Hong Kong has refused to renew the visa for the foreign press club’s vice president, HKFP has learned.
Victor Mallet, the Financial Times’ Asia News Editor, has served as the vice-president of the Foreign Correspondents’ Club in Hong Kong since 2017.
“This is the first time we have encountered this situation in Hong Kong, and we have not been given a reason for the rejection,” a spokesperson for the Financial Times told HKFP.
Update: Press club criticises ‘rare and extraordinary’ gov’t bid to expel vice-president from Hong Kong
Mallet chaired a talk by pro-independence activist Andy Chan at the FCC in August, which the office of China’s Ministry of Foreign Affairs in Hong Kong had tried to block.
The FCC was heavily criticised by the Hong Kong government as well as the Ministry of Foreign Affairs for hosting the talk.
Former chief executive Leung Chun-ying compared the event to giving terrorists a platform. He also said that many would want the club to explain why the government should not allow others to bid for its premises in Central. However, the lease of the FCC was authorised in 2015 by Leung.
Update: Hong Kong’s denial of visa to foreign journalist a ‘vindictive act’, says lawmaker
The event came after the police suggested banning the Hong Kong National Party. Chan’s speech drew the media spotlight and a strong reaction from the police, who considered the speech to be additional evidence in their case against Chan and his party.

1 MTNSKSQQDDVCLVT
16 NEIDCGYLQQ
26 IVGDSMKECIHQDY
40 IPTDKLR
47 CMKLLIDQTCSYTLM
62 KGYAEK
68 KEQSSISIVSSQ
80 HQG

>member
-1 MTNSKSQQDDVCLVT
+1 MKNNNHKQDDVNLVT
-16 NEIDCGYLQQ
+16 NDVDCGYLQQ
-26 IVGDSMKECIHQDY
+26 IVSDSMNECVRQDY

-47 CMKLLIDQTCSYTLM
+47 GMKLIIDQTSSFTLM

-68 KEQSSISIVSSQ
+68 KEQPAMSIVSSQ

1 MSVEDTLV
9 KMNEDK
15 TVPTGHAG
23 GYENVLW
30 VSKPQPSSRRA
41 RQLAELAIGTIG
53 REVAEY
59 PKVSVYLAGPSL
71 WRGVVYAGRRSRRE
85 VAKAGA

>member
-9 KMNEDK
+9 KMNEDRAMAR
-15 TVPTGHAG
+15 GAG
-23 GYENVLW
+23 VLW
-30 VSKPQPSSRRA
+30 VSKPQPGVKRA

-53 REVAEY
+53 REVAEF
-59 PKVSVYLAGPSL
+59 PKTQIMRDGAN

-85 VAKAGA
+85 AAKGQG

The party was officially banned late last month by the government, which cited concerns over national security, public safety, public order, protection of freedom and the rights of others.
‘Shocking and unprecedented’
Maya Wang, China researcher at NGO Human Rights Watch, described the move as shocking and unprecedented: “The Hong Kong authorities’ visa renewal rejection—without explanation—of a journalist who’s done nothing more than his job smacks of Beijing-style persecution of critics.”
She added that it “indicates a quickening downward spiral for human rights in Hong Kong: that the Hong Kong government is now following Beijing’s leads in acting aggressively towards those whose views the authorities dislike.”
Mallet was previously based in New Delhi as the bureau chief in South Asia and has three decades of experience in Asia, Europe, the Middle East and Africa, according to his biography.
A UK Foreign and Commonwealth Office spokesperson said it was “concerned” by the rejection of Mallet’s visa renewal.
“We have asked the Hong Kong Government for an urgent explanation. Hong Kong’s high degree of autonomy and its press freedoms are central to its way of life, and must be fully respected,” a spokesperson said.
The Foreign Correspondents’ Club of Hong Kong has said that it is deeply concerned about the government’s decision.
The club has called upon the authorities to rescind their decision saying it lacked any reasonable explanation.
“The FCC is expecting a full explanation from the Hong Kong authorities for this extraordinary move, which is extremely rare, if not unprecedented,” it said in a statement.